A new mountain bike trail system in northern New Zealand is getting the nod for its ability to withstand a high-speed crash.
The project is being developed by the South Island Tourism Board (SIMB) and involves the use of an innovative steel construction system and the installation of a large “tandem suspension” that allows the bike to ride up a steep slope, according to the SIMB.
The bike, known as the “Tandem Mountain Bike,” is expected to go into operation in 2019.
“The suspension is actually one of the most advanced systems I’ve ever seen,” SIMB managing director and director of mountain bike operations, Richard Cairns, said in a press release.
“We are hoping to bring the Tandem Mountain bike to the public as early as 2018.”
Cairns explained that the TBM has been designed to allow the rider to move from a relatively flat spot to a slightly more challenging position that is easier to climb up.
The system also allows for an increased load-bearing capacity that can increase the ride comfort, which the SIMIB said is “essential” in a mountain biking scenario where a rider is at a greater risk of injury.SIMB hopes that the bike’s unique suspension design will allow the bike and rider to operate safely on the “high-speed” parts of the mountain, such as the ridgeline and rocks, while keeping the rider at the safe distance of the “moderate” parts.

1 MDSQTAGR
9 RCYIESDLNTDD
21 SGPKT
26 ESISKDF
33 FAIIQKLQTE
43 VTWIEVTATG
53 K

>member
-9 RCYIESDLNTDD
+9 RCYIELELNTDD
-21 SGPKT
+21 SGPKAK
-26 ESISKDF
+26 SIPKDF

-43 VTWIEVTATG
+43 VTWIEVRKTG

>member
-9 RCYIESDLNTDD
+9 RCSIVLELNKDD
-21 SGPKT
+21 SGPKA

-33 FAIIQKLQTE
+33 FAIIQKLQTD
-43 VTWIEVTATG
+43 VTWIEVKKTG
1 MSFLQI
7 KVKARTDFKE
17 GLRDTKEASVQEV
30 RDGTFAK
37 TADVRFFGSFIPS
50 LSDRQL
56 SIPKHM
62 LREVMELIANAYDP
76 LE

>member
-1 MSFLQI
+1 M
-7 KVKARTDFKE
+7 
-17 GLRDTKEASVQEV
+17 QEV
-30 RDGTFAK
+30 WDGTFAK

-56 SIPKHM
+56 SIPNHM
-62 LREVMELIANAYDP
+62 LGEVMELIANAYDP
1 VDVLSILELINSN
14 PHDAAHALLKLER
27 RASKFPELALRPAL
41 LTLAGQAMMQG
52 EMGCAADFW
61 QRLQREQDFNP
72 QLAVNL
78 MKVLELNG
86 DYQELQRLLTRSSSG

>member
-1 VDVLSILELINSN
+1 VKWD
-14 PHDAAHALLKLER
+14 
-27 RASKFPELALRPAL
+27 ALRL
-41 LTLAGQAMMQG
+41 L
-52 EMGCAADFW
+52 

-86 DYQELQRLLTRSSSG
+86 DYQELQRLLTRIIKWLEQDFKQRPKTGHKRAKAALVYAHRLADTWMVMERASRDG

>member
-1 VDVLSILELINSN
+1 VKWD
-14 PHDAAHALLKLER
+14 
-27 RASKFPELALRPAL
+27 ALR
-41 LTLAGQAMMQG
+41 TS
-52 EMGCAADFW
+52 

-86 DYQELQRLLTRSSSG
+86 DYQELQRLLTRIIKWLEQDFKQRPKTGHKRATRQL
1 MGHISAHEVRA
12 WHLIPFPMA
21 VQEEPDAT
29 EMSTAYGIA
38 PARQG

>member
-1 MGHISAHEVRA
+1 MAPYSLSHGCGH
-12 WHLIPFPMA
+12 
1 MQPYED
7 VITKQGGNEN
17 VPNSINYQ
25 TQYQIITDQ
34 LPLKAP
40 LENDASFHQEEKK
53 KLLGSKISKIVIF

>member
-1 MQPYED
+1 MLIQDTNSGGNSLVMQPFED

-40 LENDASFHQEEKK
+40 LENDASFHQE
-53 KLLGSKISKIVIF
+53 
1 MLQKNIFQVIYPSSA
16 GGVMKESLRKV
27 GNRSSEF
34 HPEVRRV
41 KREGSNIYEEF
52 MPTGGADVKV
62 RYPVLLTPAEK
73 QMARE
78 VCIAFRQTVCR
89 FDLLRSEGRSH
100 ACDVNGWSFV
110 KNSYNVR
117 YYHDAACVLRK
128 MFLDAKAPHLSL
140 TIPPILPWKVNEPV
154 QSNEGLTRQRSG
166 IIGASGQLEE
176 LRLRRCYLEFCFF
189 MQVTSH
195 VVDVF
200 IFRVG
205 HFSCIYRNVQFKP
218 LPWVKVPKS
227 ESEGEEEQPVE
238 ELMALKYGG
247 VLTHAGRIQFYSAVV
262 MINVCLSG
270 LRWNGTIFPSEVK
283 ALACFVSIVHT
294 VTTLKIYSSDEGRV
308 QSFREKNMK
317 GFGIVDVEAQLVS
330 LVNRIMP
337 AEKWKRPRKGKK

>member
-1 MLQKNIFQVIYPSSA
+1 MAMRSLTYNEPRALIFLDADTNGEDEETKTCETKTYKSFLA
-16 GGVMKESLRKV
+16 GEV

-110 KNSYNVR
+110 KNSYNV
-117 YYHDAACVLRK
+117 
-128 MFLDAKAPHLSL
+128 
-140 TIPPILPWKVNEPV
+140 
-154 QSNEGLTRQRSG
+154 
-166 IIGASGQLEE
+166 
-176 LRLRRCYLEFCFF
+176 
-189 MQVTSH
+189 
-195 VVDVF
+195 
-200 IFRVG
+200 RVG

According to the plan, the TAMB would be installed along the “motorized cycleway” at the top of the Kauri Mountain, which is the highest peak in New Zealand.
Cairnes said the project is expected cost about $50 million.
The TAMb is expected be used for training and for the “off-road cycling” aspect of the project.
The SIMB has been working on the project since 2009, but it wasn’t until the start of 2018 that the project became a reality.
Cairs told The Telegraph that the design and construction is not just about creating a high performance bike for New Zealanders, but also a transportation system for the country’s mountain biking enthusiasts.
“There’s a lot of infrastructure in the country that’s not yet accessible to us,” Cairnas said.
“So the idea is to build a bike for those who are looking to travel on a mountain bike and not necessarily the people who can afford a rental bike.”
According to Cairn, the development of the Tammys new suspension system is the result of a collaborative partnership between SIMB and the Ministry of Transport and Infrastructure.
“The Tandem is a really good idea that’s got a lot going for it,” he said.
The Tammies suspension system will be tested on a variety of terrain and in both a snow and a wet condition.